“George Ware, Sr. was born in Belen, Mississippi in 1903. He graduated from the University of Arkansas in 1924 with a degree in agriculture and received a master’s degree in horticulture and rural economics from Cornell University in 1935. He served as assistant county agent in Jefferson County, Arkansas, and later as county agent for Jackson County, Arkansas. From 1927 to 1943 he was superintendent of the new Fruit and Truck Branch Experiment Station (later renamed the Southwest Arkansas Branch Experiment Station), Hope, Arkansas. He left in 1943 to become agricultural and educational advisor in the American Zone of Germany. After World War II, Ware served as food and agriculture officer for the U.S. Army and then spent fifteen years working for the federal government in the State, Agriculture and Defense Departments as agricultural educator. He was stationed in Europe, South America, and Asia. After returning to the United States in 1959, Ware served as director of the Museum of Fine Arts, in Little Rock, Arkansas, until 1961, when he joined the Foreign Agricultural Service of the U.S. Department of Agriculture in Washington, D.C., and continued serving on special overseas missions. After his retirement in 1965, Ware remained in Arlington, Virginia, where he was active in community affairs. He was a member of various community groups such as the Arlington National Association of Retired Persons. He also acted as a retirement consultant for a New York counseling firm and was a member of the American Society of Appraisers in art and personal property.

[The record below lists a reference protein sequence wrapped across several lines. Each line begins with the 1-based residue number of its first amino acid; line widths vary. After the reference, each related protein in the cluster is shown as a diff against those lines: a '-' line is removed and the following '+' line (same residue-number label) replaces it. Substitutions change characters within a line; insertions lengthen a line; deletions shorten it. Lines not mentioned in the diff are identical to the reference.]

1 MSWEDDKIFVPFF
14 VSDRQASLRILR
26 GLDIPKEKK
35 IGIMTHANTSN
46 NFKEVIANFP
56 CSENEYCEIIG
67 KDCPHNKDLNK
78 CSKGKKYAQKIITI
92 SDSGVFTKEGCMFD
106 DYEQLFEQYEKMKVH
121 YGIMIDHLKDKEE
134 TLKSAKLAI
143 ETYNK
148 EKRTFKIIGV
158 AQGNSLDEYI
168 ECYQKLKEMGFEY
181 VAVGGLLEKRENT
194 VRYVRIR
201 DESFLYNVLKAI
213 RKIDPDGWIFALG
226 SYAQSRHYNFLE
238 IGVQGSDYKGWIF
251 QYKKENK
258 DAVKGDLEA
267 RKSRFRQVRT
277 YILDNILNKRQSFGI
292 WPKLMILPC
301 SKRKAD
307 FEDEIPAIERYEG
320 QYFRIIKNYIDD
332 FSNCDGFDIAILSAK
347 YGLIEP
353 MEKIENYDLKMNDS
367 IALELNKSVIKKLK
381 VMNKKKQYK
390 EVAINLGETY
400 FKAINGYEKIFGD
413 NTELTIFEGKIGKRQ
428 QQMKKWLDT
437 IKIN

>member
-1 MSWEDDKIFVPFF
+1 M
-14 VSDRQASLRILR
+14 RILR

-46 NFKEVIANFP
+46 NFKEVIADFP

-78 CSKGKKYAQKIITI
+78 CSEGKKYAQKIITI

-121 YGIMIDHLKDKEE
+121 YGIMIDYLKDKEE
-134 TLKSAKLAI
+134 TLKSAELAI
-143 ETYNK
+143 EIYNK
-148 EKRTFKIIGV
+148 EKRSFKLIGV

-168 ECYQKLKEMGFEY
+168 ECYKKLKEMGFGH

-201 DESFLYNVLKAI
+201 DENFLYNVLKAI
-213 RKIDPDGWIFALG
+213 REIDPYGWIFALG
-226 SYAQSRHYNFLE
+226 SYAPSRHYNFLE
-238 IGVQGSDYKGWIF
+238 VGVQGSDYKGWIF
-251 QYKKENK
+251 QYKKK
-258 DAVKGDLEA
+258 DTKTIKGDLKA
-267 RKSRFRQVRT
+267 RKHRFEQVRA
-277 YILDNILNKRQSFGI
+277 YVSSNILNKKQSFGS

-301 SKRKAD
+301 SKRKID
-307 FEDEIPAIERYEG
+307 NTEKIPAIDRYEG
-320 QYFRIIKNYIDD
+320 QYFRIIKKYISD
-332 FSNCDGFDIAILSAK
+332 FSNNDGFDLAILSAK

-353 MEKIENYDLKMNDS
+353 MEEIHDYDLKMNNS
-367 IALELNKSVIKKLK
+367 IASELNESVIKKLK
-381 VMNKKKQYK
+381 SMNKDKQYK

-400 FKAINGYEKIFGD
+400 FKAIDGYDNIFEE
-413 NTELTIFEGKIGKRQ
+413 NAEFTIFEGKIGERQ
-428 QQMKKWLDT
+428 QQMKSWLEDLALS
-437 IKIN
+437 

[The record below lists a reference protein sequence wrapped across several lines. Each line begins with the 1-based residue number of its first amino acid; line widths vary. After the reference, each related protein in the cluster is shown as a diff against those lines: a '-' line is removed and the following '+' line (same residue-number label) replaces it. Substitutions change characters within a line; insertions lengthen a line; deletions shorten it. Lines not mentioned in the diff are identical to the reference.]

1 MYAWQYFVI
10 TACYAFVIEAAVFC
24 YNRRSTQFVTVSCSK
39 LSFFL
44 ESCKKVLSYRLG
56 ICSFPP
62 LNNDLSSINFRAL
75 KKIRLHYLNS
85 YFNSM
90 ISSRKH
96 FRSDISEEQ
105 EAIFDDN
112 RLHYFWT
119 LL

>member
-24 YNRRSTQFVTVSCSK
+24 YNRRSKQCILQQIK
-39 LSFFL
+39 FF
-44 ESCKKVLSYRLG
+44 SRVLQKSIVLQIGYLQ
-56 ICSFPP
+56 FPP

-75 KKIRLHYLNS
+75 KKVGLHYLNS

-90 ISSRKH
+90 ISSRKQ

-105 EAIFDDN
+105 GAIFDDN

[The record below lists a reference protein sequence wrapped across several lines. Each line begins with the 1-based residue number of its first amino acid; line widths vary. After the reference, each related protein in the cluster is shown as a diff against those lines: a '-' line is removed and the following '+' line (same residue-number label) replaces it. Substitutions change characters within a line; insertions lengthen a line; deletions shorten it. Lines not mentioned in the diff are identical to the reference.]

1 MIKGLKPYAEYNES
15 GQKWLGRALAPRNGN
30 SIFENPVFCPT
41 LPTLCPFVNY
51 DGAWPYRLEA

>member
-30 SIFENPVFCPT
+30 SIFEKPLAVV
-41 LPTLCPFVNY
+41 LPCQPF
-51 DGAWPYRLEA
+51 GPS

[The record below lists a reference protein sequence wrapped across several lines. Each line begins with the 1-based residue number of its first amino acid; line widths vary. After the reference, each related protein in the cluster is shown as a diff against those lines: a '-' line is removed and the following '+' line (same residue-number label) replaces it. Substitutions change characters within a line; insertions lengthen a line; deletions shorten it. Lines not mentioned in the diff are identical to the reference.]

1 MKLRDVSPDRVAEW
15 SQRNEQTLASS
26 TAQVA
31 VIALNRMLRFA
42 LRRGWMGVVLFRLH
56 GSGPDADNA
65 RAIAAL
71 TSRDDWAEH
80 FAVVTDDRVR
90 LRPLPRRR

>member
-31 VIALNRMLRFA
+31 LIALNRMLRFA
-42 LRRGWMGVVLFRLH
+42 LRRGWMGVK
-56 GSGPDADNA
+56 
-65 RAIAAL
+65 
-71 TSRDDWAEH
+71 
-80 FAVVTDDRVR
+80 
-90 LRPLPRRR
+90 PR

Ware became interested in porcelain as a hobby while he was serving as director of the University of Arkansas Horticulture Experiment Station and over the years became an ardent collector and internationally known authority on antique porcelain and ceramics. Ware’s collections have been exhibited in Memphis, Tennessee, Little Rock, Arkansas, Nashville, and New York galleries. Dorothy and George Ware made substantial gifts to the Smithsonian, Tennessee Fine Arts Center, Cornell, University, University of Arkansas, and other museums.
Ware was a versatile writer covering a wide range of topics. he wrote several books and numerous publications on froeign agricultural institutions and practices. These monographs are: ‘Southern Vegetable Crops (1937),’ ‘German and Austrian Porcelain (1952),’ ‘Raising Vegetables (1959),’ and ‘Producing Vegetable Crops (1968 and 1977).’ Ware also published ‘The New Guide to Happy Retirement’ in 1968, and ‘The latest Guide to Happy Retirement’ in 1984. George W.Ware, Sr., died in 1984.
Source: Papers of George W. Ware Sr., University of Arkansas Libraries, Special Collections, on-line